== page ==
Structure and Evolution
This edifice is the largest and highest volcanic construct in Peru. It rises from a base level at about 4,500 m to form an elongate ridge which consists of at least 6 cones distributed over a 20 x 12 km area. Its highest point (6,377 m) is located at the northwest extremity. The light blue area on the TM image (Figure 1.1; 1.2) , obscuring much of the edifice, is a large permanent ice cap occurring above 5,300 m on the northern flank and above 4,800 m on the southern flank and covering ~130 km2 . Only minor valley glaciers are discernible on the modern volcano, but large glacial valleys (GV) and lateral moraines attributable to the ~10,000 yr BP glacial regression are prominent on all sides up to 10 km from the volcano and below heights of 4,500 m.
No historic activity is known from Coropuna and the youngest apparent activity is expressed by several pristine lava flows (L), extending out several kilometers from the northeastern, southeastern, and western flanks of the edifice. These are Holocene; they occupy glacial valleys and overlie the 10,000 yr BP moraines, and their morphology and preservation suggests that they are young. This is consistent with the observations of Venturelli et al. (1978).
Coropuna is one of a chain of volcanoes extending WNW-ESE, from the inactive Nevado Solimana in the west to Sabancaya in the east. This trend is paralleled by a number of young faults which are prominent on satellite images (Figure 1.2). These are best developed on the SW flanks, where Holocene normal fault displacements of at least tens of meters are conspicuous in the displacement of older lavas and stream beds.
There are no reports of current activity from Coropuna. Because the summit craters are ice covered, it can be presumed that there are no thermal manifestations at present.
Coropuna exhibits all the hazard potential inherent in a major ice covered volcano. Eruption of the visible lava flows was probably accompanied by major mud flows, though evidence for this is not seen on the satellite images. As with several other Peruvian volcanoes, an important additional factor is the presence of exceptionally deep and steep canyons along which mudflows and lahars would be channeled. The topographic relief adjacent to Coropuna is amongst the most greatest in the world, with elevation differences of up to 4,000 m vertically in 15 km horizontally. Several quebradas (Jollpa, Llacllajo, Tuailqui, Tastane) drain the south flank of the volcano into the great canyon of the Rio Majes (M). The road head in this valley is at Capiza (1,400 m) 30 km from the volcano. Numerous small settlements are present between Capiza and the volcano, and along the floor of the canyon as far as the Pacific ocean. Camaná, an important town with a population of ~20,000 lies at the mouth of the canyon, and it and all the other low-lying settlements along the canyon may be at risk from mudflows. On its western flank, drainages from the volcano flow into the even larger Ocoña canyon (O), via the Rio Chichas. This canyon is less densely populated. The combination of the exceptional relief and the extent of its icefield suggest that Coropuna presents unusually severe mudflow hazard.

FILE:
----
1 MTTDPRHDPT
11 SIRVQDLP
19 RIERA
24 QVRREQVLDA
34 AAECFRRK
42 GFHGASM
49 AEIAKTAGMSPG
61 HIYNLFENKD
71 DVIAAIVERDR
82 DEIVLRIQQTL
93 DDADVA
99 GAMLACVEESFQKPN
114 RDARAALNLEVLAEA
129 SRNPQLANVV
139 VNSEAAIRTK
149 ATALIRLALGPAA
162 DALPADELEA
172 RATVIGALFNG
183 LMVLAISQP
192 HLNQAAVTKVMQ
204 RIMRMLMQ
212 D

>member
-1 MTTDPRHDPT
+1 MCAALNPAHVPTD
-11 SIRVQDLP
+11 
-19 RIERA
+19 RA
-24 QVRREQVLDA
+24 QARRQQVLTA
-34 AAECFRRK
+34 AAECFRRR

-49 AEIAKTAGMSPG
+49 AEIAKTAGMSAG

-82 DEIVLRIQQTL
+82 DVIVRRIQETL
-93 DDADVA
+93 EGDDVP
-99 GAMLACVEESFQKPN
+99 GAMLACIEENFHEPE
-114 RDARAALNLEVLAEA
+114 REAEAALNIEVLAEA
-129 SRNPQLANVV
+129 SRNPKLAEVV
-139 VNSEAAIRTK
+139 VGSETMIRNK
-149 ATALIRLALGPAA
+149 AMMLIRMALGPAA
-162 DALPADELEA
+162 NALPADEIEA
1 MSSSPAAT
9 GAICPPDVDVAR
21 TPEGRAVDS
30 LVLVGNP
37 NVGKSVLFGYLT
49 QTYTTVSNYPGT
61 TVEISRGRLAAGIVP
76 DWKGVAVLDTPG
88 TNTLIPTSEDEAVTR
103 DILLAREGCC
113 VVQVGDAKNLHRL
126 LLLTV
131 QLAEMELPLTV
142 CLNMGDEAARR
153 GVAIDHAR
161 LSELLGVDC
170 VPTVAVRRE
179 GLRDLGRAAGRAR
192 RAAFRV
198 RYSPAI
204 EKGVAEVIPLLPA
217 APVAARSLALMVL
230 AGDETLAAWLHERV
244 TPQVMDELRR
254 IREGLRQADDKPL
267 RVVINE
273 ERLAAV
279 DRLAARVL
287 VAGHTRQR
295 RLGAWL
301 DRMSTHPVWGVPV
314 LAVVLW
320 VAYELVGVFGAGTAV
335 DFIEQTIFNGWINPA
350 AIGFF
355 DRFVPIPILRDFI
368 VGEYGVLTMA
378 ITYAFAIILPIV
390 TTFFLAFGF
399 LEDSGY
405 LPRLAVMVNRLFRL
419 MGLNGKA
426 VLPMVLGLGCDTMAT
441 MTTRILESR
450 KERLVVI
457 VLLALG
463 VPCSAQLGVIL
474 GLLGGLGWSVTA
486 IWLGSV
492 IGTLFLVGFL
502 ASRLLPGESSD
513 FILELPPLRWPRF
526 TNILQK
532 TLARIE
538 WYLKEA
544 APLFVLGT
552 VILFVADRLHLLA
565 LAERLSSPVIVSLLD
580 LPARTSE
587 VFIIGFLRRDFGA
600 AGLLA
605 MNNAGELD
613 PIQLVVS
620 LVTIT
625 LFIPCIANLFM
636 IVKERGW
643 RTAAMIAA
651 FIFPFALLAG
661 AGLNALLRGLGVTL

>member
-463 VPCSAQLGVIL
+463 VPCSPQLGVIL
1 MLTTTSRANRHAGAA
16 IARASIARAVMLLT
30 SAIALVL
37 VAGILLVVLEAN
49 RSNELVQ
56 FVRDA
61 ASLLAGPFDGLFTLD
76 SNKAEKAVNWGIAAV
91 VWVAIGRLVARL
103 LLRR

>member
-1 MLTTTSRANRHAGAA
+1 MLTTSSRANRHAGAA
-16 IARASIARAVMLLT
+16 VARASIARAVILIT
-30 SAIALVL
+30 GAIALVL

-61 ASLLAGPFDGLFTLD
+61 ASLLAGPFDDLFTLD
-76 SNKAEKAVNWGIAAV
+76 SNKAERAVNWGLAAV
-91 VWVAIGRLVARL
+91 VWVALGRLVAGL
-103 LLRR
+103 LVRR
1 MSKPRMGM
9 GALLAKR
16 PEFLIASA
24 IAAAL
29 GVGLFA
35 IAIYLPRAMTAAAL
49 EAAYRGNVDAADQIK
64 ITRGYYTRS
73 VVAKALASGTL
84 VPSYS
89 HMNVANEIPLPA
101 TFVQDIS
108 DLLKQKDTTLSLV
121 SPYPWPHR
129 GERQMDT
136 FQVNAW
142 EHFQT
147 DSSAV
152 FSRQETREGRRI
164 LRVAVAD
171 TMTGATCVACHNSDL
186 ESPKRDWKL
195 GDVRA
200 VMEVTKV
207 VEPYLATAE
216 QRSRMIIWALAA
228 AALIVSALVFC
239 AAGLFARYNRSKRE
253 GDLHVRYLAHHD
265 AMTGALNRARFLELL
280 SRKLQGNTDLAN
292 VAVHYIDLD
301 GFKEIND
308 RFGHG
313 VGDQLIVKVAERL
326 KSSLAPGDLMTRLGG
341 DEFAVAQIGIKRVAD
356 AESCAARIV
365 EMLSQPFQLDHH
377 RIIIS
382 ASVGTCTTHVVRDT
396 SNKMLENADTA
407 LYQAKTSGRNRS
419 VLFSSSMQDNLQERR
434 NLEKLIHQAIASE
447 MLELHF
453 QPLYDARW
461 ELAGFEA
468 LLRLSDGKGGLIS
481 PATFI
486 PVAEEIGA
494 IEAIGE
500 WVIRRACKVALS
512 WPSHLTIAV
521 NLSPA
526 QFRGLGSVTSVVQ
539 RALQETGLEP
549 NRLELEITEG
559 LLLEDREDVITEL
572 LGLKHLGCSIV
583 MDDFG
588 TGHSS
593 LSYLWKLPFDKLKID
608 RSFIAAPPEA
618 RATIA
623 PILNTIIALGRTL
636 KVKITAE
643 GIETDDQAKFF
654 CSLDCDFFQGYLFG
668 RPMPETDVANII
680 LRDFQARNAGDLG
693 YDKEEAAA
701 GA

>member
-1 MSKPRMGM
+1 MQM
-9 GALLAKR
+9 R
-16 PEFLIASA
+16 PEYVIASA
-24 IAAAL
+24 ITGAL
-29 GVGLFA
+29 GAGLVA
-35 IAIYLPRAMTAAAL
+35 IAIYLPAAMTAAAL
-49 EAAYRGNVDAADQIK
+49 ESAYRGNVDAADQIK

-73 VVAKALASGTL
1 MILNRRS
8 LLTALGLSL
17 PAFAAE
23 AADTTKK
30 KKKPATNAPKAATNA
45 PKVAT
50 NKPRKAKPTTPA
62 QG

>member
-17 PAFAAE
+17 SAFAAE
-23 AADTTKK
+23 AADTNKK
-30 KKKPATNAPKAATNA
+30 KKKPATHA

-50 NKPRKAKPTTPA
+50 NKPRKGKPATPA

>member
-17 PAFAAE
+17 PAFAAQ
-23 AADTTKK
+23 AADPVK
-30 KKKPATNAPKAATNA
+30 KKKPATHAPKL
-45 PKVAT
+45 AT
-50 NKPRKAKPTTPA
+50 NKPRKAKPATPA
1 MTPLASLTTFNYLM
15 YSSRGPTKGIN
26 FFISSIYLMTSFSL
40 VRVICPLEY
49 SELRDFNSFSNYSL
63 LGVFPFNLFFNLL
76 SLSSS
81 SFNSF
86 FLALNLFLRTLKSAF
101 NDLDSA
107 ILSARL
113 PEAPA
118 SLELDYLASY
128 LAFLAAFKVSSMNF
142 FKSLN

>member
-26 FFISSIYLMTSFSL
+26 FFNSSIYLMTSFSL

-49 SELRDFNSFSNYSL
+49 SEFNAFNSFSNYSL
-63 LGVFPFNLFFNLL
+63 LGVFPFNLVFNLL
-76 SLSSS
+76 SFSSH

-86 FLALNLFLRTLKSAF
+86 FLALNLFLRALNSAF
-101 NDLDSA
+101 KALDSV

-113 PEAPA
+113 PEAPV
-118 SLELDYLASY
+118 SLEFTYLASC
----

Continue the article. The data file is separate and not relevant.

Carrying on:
Coropuna has been better studied than most Peruvian volcanoes (Venturelli, et al., 1978; Weibel, et al.,1978; Frangipane, 1976). Available analyses show that its lavas are high-K andesites (Venturelli et al.,1978)
de Silva S.L., & Francis, P.W., 1990. Potentially active volcanoes of southern Peru - observations using Landsat Thematic Mapper and Space Shuttle imagery. Bull. Volcanol. 52: 286-301.
Frangipane, M., 1976. Studio geochimico-petrografico del Nevado Coropuna (Peru meridionale). Unpub. PhD Thesis no. 5790 ETH, Zurich, Switzerland.
Thouret, J. C., Juvigne, E., Mariño, J., Moscol, M., Loutsch, I., Dávila, J., Legeley-Padovani, A., Lamadon, S., & Rivera, M., 2002. Late Pleistocene and Holocene tephro-stratigraphy and chronology in southern Perú. Sociedad Geológica del Perú, 93:45-61.
Venturelli, G., Frangipane, M., Weibel, M., & Antiga, D., 1978 Trace element distribution in the Cenozoic lavas of Nevado Coropuna and the Andagua Valley, Central Andes of Southern Peru. Bull. Volcanol. 41(3): 213-228.
Weibel, M., Frangipane-Gysel, M., Hunziker, J.C., 1978. Ein Beitrag zur Vulkanologie Süd Perus. Geol Rundsch. 67:243-252.